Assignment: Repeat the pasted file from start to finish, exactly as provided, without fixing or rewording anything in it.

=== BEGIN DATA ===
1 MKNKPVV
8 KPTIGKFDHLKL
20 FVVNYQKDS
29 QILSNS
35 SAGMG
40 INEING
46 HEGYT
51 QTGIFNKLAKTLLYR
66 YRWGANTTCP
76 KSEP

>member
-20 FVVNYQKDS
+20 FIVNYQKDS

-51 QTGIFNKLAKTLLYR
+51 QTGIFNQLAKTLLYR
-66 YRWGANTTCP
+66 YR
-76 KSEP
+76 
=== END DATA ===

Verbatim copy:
1 MKNKPVV
8 KPTIGKFDHLKL
20 FVVNYQKDS
29 QILSNS
35 SAGMG
40 INEING
46 HEGYT
51 QTGIFNKLAKTLLYR
66 YRWGANTTCP
76 KSEP

>member
-20 FVVNYQKDS
+20 FIVNYQKDS

-51 QTGIFNKLAKTLLYR
+51 QTGIFNQLAKTLLYR
-66 YRWGANTTCP
+66 YR
-76 KSEP
+76 